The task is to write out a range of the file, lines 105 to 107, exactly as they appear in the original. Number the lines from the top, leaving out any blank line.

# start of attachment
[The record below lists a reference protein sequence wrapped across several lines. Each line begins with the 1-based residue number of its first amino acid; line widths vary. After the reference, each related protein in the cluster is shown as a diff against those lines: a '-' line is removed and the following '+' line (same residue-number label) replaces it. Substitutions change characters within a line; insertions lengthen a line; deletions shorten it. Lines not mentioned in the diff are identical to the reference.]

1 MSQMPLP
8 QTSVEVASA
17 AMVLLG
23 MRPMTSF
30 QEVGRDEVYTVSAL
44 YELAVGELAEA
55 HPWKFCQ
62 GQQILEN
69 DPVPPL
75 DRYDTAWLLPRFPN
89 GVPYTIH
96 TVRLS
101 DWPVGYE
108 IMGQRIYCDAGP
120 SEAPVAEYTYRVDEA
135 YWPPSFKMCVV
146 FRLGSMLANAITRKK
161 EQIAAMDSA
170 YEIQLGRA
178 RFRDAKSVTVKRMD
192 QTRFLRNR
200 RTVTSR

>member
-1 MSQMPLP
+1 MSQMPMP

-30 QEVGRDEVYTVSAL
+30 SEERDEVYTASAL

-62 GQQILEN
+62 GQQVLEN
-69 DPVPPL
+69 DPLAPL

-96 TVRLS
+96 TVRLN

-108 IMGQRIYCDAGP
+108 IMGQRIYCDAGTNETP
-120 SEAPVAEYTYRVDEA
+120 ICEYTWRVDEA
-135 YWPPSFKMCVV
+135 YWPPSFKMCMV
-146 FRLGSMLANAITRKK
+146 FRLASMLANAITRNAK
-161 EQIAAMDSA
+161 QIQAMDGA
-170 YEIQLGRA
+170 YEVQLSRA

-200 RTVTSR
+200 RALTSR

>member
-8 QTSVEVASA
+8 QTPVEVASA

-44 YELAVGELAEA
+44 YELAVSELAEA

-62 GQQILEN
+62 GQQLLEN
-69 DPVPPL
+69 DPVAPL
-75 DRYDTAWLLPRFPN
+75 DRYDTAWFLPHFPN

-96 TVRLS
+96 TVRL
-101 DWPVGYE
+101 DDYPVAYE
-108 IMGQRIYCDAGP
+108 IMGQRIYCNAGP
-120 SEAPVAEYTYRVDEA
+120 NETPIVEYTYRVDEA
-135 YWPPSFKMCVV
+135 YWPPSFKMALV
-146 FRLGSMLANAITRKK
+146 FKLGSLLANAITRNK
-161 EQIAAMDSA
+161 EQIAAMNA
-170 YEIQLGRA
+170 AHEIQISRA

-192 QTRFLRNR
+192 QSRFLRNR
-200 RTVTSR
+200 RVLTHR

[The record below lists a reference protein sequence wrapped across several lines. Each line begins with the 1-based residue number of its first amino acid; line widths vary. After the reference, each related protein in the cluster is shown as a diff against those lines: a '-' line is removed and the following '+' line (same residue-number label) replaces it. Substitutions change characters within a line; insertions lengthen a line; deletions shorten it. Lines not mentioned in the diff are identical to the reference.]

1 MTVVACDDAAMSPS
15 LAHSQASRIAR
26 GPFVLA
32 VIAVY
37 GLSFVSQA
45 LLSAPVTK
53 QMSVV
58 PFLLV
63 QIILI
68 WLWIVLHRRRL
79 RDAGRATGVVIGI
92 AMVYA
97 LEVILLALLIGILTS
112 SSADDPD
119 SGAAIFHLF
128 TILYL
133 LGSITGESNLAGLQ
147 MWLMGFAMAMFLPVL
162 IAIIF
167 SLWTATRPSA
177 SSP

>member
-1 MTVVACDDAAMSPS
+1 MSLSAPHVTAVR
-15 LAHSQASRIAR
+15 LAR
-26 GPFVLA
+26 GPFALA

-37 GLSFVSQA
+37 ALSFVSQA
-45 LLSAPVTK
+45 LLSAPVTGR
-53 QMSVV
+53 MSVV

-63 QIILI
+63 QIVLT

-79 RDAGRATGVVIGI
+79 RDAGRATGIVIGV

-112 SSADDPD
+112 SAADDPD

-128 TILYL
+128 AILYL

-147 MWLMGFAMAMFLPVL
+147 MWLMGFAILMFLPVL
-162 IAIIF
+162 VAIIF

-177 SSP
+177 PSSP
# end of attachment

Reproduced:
-15 LAHSQASRIAR
+15 LAR
-26 GPFVLA